The Republican Blunder




By Kumar Ritwik (Year I)

The fact that ongoing politics in the United States of America not only directly invokes political responses from leaders around the globe, but also shakes entire political systems, especially in the case of Middle East countries, is proof enough of how much significance is accorded to this particular country and its political events. Although I completely dislike the amount of influence that the US holds over countries in different parts of the world, it is a fact that their politics generates an inordinate amount of interest, while simultaneously creating a lot of buzz, throughout the election year. From the primaries for candidacy of the two major sides: the Democrats and the Republicans, to the election campaign of the Office of the President, the amount of attention that the entire event gets is in no manner less, perhaps even more, than the Olympics or the FIFA World Cup.

Unlike other times, when the focus and interest generated was due to the enthusiastic campaign of a particular leader, or the mere excitement of knowing who the next leader of the self-proclaimed ‘global superpower’ would be, the buzz this time paints a rather gloomy picture. Millions of people are glued to the ongoing campaign, worried over the fact that a man in serious contention and on verge of securing a Presidential nomination from the Republican Party is someone whose only substantial foreign policy statement has been that he would ‘stand up against China’ and ‘teach the ISIS a lesson’. With absolutely no technical knowledge of how the administration works, Donald Trump has been consistently avoiding questions that relate to the issue of governance and domestic economic policies. With outrageous statements pointing at the Muslim community and labelling 27% of them as ‘very militant’, the billionaire’s campaign has largely focused on vying for attention by virtue of such comments and staying in the news constantly. Surprisingly, it has yielded results for him considering the fact that so many supporters and influential personalities have come out in his support. Certain media reports also go on to give a clear assessment of how he has successfully made huge profits to his business ventures by merely holding a brand building exercise through such a campaign for the Office of the President.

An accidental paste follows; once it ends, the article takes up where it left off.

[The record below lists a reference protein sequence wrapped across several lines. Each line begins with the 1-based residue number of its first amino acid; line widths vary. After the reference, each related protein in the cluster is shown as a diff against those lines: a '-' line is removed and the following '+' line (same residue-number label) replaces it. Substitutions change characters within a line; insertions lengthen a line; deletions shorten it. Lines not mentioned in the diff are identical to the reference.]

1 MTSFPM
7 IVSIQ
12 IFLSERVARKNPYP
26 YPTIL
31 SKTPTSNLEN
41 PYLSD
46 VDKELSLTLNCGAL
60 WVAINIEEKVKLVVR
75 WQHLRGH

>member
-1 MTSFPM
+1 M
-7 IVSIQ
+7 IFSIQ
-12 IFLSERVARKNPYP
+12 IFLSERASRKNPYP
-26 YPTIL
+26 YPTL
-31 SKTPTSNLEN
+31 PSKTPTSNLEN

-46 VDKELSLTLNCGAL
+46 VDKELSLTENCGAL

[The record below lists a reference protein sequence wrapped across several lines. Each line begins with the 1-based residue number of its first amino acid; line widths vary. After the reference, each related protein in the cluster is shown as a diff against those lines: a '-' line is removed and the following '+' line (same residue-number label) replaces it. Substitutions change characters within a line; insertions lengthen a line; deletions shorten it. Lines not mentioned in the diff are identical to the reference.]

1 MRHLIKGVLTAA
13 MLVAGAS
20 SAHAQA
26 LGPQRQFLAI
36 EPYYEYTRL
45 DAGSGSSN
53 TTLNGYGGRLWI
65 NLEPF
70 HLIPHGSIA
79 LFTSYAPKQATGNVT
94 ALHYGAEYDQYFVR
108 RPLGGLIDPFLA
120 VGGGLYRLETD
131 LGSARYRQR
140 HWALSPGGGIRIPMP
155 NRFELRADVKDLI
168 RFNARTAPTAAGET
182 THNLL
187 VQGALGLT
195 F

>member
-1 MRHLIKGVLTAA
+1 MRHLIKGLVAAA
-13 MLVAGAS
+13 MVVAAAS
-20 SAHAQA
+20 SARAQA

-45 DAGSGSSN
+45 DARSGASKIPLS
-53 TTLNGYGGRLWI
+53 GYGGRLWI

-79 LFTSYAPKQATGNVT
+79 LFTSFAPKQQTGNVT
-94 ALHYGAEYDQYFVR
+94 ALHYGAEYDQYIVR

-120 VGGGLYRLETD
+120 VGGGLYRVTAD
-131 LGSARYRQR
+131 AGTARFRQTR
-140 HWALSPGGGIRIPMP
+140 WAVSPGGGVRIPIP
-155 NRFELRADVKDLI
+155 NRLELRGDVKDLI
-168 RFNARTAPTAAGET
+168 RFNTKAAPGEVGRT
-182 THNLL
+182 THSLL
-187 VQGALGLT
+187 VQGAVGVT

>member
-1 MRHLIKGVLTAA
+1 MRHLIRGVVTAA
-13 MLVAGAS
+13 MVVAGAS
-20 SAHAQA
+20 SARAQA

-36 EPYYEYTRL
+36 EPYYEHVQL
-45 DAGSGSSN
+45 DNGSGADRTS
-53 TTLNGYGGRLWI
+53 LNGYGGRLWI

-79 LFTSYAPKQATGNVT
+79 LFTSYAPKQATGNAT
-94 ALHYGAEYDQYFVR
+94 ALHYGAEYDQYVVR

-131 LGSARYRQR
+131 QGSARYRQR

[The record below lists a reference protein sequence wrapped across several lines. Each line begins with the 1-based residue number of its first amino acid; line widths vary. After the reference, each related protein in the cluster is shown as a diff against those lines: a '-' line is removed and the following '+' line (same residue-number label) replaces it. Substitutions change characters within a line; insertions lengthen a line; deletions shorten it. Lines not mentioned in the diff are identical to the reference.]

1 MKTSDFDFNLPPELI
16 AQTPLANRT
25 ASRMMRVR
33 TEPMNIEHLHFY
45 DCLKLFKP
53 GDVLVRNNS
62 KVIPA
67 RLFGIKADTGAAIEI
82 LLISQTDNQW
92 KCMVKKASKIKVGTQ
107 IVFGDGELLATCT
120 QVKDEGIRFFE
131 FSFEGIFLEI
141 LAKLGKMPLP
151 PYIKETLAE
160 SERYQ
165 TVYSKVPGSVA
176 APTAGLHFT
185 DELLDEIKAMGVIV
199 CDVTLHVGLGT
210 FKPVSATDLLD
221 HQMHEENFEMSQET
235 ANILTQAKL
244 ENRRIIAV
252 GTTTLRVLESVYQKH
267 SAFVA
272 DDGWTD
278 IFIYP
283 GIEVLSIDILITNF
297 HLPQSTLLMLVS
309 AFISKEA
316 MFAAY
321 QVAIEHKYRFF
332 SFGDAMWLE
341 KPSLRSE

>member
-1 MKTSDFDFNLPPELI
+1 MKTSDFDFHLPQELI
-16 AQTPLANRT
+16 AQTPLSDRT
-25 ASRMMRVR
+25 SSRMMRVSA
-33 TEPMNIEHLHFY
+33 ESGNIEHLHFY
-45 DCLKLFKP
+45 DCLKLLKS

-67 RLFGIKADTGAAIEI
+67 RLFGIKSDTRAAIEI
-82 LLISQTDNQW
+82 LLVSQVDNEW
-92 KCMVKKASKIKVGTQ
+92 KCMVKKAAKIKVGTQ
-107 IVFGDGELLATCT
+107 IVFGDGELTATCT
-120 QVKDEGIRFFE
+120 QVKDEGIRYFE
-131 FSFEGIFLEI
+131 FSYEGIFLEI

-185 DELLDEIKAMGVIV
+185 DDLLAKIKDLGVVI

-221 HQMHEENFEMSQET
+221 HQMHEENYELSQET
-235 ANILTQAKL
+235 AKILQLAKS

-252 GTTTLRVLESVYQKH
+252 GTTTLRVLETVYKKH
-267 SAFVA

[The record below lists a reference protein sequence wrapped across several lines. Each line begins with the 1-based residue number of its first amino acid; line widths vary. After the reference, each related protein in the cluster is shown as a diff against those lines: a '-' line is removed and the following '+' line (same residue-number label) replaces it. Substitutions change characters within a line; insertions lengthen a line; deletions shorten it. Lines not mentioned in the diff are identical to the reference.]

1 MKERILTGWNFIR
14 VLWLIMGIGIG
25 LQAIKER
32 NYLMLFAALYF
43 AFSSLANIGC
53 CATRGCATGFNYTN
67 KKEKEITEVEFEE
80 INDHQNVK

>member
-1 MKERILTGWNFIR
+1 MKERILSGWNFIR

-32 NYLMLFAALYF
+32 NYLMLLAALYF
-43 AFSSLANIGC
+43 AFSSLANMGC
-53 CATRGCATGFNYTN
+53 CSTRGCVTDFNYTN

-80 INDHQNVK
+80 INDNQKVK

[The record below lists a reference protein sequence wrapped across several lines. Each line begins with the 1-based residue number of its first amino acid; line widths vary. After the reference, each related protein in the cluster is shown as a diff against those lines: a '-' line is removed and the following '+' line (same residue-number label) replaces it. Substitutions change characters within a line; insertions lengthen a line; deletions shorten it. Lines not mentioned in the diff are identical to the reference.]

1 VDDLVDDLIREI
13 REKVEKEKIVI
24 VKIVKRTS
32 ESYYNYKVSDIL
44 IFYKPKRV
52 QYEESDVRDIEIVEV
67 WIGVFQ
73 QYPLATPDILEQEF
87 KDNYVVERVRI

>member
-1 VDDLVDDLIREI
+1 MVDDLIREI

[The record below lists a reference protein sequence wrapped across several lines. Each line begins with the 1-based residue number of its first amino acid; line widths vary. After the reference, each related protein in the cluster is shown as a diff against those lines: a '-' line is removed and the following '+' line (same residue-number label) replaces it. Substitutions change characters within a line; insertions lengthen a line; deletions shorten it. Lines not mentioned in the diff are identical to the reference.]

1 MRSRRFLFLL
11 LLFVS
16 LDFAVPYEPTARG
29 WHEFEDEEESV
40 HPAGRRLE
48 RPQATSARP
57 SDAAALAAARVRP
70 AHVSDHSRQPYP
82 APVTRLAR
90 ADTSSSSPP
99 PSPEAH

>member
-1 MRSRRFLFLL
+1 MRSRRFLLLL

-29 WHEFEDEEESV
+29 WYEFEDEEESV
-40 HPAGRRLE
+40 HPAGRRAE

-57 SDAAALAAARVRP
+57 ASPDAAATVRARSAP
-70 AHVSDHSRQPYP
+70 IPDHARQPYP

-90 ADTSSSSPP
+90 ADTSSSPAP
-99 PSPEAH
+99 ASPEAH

While Rick Perry, Scott Walker and Bobby Jindal had to withdraw before the serious primaries, their campaign ending entirely due to their mismanagement and incompetence of cashing in on their potential voter base, I would credit (what is now being referred to as) the ‘Trump juggernaut’ for completely demolishing the Rick Santorum and Ben Carson campaigns with his constant jibes and statements targeting the two in absolute public view, much before the important Iowa Caucuses came into the picture. The attack from Trump’s side was so scathing that it compelled Carson to withdraw from the race and eventually even back his candidature with a statement supporting his ‘strong intent to make America great again’.